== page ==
The Starry Night

6.18.09 Star Lake Official Poster

6.18.09 Star Lake Official Poster

As Phish pulled into Star Lake, one of their hallowed summer sheds, last night, things felt like they were back to normal.  After the irregular indoor and festival shows of the south, it felt good to be back at a “regular” summer show.  And when Phish stepped to bat in the second set, it seemed that they felt the same way.  Creating a feel-good melange of improv that left everyone walking out with a smile, Phish played a set centered on jams rather than songs, a trend that is more than welcome among their fan base. Despite rather sloppy composed playing by Trey all night- we watched a “Bowie” fall to pieces in front of our eyes- the improvisation carried this show, and in the end, the jams are what count.  And that is why we’ll be listening to this second set quite a bit in between tours.

Phish @ The Fox (D.Vann)

Phish @ The Fox (D.Vann)

Leading off with “Disease,” an improvisational adventure was impending as the band played tightly through the song and far out into other territory in what turned into the highlight of the show, and one of the most engaging jams of the tour.  Moving beyond the composed jam for quite some time, Phish explored some darker places before twisting the jam into a similar ambient-groove that has been popping up all tour.  Following a dissonant and drone path, this murky improv morphed into the intro to “Free.”  While an appropriate and bombastic landing point for this course of improv, it has been avshame to see “Free” cut into a jamless song this summer after having being the staple of so much past summer funk.  At this point the bass bombs move directly into Trey’s guitar solo, leaving any full-band improvisation behind.  Maybe they’ll stretch one out at Alpine- though I doubt it.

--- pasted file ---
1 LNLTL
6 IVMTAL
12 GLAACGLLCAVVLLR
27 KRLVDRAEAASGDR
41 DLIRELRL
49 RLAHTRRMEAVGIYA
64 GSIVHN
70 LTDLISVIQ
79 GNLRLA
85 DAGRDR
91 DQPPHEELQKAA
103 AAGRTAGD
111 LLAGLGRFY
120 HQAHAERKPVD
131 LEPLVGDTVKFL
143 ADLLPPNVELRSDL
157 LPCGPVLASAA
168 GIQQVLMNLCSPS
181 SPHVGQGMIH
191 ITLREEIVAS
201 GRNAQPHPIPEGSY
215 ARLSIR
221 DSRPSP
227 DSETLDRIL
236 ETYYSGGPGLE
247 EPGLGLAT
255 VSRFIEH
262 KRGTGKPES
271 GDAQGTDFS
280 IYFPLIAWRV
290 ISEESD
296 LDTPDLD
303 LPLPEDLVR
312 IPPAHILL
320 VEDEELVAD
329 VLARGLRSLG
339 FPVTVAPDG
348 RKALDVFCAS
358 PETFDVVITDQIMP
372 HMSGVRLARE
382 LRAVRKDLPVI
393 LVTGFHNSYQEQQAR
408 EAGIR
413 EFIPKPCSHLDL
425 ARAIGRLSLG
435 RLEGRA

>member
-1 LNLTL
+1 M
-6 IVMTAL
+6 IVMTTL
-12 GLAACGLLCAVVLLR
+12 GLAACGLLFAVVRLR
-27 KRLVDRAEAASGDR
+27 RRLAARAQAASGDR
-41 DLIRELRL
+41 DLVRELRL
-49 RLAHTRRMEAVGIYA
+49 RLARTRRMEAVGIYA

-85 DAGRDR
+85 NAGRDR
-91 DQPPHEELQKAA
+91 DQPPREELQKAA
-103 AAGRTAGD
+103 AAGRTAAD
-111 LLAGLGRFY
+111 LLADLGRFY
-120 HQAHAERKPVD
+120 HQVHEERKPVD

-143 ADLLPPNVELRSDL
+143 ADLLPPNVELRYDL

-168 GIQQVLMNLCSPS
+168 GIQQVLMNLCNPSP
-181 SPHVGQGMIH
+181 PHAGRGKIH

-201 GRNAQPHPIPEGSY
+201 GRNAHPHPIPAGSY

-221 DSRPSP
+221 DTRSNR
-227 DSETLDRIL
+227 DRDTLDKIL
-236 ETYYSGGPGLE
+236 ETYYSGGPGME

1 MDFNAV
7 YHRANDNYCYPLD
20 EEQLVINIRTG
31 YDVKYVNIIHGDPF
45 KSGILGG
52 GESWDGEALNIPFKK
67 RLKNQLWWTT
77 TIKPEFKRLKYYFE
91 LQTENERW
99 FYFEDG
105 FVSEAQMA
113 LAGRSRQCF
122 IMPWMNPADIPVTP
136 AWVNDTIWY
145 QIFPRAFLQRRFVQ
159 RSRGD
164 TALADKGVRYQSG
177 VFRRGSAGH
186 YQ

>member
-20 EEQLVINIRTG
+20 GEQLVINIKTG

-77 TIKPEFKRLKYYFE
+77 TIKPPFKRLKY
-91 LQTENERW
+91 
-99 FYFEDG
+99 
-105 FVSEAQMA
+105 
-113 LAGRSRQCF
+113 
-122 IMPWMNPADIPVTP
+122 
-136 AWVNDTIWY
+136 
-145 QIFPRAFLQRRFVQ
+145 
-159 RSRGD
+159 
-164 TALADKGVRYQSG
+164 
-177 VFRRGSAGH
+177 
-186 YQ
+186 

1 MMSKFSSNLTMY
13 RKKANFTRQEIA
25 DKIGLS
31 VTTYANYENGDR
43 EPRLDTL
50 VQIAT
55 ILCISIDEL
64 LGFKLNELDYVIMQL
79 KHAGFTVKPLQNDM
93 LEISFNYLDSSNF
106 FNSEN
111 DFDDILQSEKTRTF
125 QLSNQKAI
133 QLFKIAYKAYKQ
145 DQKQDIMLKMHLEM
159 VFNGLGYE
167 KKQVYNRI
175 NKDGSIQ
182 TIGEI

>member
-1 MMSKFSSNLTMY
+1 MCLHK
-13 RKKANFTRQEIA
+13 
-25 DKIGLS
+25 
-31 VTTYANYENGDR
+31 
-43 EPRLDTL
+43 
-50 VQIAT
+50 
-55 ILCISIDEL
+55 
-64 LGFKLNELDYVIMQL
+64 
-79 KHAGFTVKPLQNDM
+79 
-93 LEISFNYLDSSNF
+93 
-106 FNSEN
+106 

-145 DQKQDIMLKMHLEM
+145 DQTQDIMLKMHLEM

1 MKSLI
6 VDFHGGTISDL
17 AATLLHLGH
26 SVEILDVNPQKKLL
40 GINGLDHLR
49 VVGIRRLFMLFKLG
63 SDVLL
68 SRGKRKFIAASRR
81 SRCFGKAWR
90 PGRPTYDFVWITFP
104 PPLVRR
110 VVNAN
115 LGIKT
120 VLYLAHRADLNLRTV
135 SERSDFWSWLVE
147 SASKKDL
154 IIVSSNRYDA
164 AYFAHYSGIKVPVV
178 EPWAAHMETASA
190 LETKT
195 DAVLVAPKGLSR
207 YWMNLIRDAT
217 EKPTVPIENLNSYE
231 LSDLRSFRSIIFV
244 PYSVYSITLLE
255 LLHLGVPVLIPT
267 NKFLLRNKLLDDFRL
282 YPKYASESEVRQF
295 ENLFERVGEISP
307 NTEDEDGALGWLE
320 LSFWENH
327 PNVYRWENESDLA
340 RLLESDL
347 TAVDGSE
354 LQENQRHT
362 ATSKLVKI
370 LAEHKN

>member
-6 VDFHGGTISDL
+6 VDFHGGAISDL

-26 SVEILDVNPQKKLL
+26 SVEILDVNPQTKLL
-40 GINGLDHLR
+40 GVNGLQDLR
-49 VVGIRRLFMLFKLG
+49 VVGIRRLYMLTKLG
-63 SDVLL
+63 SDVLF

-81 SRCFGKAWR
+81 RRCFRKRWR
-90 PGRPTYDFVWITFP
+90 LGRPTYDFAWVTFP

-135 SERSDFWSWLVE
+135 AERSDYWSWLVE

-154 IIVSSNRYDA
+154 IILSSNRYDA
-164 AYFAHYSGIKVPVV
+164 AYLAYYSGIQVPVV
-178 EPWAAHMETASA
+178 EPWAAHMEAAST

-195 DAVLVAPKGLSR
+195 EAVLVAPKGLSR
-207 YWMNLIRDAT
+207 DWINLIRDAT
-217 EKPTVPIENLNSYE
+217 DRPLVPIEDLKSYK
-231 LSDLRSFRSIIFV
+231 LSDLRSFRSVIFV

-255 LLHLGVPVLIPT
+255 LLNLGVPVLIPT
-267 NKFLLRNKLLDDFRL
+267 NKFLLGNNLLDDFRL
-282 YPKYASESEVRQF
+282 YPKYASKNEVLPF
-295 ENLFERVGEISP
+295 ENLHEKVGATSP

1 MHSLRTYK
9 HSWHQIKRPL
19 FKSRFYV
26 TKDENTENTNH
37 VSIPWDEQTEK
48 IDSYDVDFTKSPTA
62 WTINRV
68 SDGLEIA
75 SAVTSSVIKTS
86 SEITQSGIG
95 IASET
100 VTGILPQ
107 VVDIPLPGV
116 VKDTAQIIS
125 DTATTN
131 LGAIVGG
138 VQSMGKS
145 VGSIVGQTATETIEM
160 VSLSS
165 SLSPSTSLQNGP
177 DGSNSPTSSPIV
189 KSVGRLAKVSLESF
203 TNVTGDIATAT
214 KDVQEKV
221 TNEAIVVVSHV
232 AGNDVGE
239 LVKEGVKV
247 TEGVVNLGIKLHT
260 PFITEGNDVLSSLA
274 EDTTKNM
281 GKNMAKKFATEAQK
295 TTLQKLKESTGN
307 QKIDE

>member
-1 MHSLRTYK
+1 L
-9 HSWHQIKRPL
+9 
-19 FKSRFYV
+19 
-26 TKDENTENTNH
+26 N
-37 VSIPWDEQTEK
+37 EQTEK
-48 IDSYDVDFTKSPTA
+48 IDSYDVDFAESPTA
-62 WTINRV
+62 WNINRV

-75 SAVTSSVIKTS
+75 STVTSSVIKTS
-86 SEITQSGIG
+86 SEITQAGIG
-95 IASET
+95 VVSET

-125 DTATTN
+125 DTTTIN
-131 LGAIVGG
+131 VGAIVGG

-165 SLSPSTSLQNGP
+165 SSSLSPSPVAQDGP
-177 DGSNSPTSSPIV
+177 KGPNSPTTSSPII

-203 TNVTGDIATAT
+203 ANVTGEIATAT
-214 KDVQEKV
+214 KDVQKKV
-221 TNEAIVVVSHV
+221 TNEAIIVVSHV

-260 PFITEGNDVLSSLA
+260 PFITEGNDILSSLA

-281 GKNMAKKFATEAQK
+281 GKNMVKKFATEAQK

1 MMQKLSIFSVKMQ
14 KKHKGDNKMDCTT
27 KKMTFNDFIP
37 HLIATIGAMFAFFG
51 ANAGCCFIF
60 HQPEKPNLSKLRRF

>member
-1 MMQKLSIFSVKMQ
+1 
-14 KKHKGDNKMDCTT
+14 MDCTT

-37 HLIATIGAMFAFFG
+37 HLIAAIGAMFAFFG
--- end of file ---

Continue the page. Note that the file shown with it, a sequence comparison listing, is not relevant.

6.16.09 (D.Vann)

6.16.09 (D.Vann)